It’s unbelievable in this day and age that companies, both large and small, are still refusing to handle even the simplest of the digital channels, email.
Earlier this year, my wife and I went through that simultaneously painful and exciting experience of shopping for carpets (amongst other things) for our new house. Like Liam Neeson, I’m from Ballymena, and I like to shop around for a good price, so my wife and I visited quite a few places to get a good idea of price and quality. To make things easy for me (and I thought, them), I asked each shop to send me a quote to my email address so we could think about it. To my surprise, a couple of the shop vendors told me “We don’t do email”. You could have knocked me over with a feather… Long story short, they didn’t get our business. Now you might conclude that we bought our carpets from some glitzy hi-tech carpet showroom…but you’d be wrong. It was a large warehouse in one of those industrial estates where you learn to drive your first car on a Sunday afternoon. But that didn’t matter. We got fantastic service and a big part of this was they were easy to do business with because they used email.
Probably more surprising to you is this true story… Around the same time my wife and I were looking for a mortgage (unfortunately we’re not that wealthy) and I sent emails to a few banks for quotes including my own bank that I’ve been using for over ten years and for whom I’m a “prestige customer” (a status which I pay for by the way!). Guess what? My own bank was the only one that didn’t return my email! A few months later, when it was too late, they got in touch with me to apologise and ask was I still interested… The sad thing is, this particular bank usually does everything right for me. They have a great on-line banking website which I totally depend on as I travel a lot. And this includes a great secure messaging (email) feature. On this occasion, however, they dropped the ball because (their words) they ‘lost’ the email.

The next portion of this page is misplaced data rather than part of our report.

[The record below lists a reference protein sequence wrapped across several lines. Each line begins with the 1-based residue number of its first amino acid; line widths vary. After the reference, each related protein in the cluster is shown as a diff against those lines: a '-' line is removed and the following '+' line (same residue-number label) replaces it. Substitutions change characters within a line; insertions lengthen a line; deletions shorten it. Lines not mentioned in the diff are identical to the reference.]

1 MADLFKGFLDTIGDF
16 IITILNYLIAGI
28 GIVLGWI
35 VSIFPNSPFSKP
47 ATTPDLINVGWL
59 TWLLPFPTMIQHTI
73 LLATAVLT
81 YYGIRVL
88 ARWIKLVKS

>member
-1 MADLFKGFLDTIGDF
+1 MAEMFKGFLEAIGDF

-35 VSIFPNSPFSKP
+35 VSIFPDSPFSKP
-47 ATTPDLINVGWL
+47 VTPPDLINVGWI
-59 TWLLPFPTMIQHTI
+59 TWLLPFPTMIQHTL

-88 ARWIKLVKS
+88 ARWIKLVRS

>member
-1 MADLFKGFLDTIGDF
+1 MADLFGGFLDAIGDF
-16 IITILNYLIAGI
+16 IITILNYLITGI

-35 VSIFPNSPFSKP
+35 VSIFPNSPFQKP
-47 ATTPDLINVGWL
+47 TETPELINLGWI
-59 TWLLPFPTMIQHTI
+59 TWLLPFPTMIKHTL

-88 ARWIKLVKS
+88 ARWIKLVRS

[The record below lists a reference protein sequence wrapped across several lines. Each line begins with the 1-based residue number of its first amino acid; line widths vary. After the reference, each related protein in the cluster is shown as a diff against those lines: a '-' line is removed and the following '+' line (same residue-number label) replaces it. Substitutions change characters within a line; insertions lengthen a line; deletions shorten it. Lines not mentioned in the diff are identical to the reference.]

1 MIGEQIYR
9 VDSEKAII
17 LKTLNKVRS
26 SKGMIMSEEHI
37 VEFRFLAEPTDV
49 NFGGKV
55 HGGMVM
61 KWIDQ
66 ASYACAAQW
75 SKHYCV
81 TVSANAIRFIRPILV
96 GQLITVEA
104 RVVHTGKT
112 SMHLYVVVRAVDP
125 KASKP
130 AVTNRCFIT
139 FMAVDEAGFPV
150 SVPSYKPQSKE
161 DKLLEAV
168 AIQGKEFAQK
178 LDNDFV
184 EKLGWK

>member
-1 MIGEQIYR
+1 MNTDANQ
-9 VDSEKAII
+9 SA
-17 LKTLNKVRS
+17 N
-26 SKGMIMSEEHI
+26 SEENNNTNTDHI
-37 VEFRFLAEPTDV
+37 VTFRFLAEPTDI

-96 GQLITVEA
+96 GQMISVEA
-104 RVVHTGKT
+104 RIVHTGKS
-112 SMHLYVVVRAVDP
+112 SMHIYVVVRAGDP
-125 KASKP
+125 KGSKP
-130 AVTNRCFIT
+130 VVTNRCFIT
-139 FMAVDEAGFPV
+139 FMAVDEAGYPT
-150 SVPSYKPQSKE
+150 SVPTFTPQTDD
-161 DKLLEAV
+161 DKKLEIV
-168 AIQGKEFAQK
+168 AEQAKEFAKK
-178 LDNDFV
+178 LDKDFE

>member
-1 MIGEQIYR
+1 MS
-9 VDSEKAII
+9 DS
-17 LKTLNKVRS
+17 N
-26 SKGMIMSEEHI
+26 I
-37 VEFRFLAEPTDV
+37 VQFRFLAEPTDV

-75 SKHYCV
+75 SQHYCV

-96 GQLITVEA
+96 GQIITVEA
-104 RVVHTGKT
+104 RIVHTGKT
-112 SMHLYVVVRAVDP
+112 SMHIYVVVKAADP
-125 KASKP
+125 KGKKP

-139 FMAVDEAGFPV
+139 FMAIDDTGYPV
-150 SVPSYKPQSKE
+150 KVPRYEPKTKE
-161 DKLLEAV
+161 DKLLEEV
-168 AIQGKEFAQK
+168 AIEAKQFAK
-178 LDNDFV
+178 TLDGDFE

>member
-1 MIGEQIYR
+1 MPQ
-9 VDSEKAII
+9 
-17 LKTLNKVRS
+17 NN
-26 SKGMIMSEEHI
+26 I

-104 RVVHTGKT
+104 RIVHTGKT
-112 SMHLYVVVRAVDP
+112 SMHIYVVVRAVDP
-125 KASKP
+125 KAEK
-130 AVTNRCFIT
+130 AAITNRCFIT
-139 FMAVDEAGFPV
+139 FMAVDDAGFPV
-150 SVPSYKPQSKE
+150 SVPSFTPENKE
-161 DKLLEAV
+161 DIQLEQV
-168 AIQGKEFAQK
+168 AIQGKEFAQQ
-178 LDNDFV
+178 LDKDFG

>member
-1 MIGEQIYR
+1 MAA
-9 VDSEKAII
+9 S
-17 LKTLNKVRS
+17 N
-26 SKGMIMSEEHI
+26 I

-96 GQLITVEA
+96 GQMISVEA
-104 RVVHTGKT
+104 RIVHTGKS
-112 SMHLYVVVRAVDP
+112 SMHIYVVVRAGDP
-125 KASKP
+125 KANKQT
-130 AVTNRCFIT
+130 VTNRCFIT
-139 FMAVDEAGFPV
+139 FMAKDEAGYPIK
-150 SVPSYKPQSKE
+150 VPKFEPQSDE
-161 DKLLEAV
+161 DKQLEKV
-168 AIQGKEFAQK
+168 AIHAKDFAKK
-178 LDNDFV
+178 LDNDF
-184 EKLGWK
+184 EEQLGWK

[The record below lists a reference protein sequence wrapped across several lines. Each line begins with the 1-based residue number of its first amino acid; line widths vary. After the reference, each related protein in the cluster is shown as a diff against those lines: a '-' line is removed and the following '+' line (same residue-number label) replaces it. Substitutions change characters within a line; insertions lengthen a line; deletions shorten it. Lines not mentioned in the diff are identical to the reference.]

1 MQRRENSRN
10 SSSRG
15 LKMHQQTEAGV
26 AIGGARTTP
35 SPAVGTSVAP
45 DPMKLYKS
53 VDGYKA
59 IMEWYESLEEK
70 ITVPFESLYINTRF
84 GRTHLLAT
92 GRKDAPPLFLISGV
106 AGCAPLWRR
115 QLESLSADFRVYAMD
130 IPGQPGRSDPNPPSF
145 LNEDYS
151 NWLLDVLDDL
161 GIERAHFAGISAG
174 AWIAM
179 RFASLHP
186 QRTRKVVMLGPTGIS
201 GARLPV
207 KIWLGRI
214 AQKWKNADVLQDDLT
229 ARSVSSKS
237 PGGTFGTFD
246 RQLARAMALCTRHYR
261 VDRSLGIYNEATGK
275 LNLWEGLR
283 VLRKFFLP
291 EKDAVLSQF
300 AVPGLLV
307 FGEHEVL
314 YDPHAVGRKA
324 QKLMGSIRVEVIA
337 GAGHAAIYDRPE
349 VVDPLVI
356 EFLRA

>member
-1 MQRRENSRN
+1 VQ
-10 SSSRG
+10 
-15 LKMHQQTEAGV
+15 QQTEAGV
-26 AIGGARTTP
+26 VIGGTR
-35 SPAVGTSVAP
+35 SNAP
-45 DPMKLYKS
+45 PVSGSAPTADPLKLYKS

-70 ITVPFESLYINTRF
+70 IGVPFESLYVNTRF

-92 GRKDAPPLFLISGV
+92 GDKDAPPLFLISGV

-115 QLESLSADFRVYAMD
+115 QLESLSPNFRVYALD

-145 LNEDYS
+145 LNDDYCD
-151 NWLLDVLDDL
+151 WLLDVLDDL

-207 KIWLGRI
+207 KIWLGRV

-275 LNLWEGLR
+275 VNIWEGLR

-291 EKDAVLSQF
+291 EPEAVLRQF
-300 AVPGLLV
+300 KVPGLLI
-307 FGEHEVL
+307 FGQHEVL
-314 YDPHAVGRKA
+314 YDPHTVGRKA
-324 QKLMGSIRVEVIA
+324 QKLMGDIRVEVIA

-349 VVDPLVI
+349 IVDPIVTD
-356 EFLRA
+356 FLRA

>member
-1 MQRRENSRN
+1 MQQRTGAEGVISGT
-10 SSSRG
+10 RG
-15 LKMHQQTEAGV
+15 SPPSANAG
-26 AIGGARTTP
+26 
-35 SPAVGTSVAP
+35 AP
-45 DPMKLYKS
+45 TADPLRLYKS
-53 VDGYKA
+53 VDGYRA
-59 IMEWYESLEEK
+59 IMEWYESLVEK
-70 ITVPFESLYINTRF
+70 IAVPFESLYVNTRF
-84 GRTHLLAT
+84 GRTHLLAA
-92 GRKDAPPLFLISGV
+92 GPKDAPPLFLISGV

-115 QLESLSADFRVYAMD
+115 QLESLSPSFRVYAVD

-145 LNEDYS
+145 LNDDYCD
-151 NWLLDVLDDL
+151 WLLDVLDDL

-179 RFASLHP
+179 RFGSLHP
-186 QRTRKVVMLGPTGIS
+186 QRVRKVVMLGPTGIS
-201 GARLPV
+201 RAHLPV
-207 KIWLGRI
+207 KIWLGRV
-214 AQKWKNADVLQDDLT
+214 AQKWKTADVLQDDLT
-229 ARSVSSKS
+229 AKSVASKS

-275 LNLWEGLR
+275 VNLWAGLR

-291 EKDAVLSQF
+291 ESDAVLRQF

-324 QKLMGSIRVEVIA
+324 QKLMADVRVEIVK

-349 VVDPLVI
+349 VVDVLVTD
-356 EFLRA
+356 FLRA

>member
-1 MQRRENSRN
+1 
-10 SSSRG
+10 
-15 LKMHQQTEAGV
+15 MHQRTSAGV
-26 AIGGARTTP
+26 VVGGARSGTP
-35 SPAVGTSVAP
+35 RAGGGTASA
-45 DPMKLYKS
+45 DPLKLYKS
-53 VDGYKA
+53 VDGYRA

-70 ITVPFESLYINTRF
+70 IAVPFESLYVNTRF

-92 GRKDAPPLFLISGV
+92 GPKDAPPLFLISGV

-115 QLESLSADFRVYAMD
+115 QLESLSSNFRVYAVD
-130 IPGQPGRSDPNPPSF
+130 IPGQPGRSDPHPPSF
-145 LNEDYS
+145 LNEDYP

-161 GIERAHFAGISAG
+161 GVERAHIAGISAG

Finally, and this one is really annoying me at the moment, I’m corresponding with a UK government department regarding an important matter that, if I divulge, then you’ll immediately know who I mean which would be unfair… Shockingly, they refuse to handle email, insisting instead on using letters. My eldest daughter recently saw me writing one of them and asked me who I was writing the email to and I had to explain that it wasn’t an email, it was a letter. She then asked me “What’s a letter?”. Okay, that last bit is untrue, but you can tell I’m very unhappy about this. What makes this so annoying however is that I happen to know that their organization DOES have an email management solution but their specific department refuses to use it!
So, rant over, here are my final thoughts:
- Email helps you do business with your customers, whether you’re a small business in a small village or a large high revenue turnover business.
- Particularly if you’re a large business, you need to make sure your email solution is fit for purpose and configured to route to the correct people so that it doesn’t get lost. Could this be the weak link that lets your business down?
- If you’re a public sector organization, you can’t (and shouldn’t) hide from email because your customer (the taxpayer) expects it!
As always, do let me know your thoughts on this subject!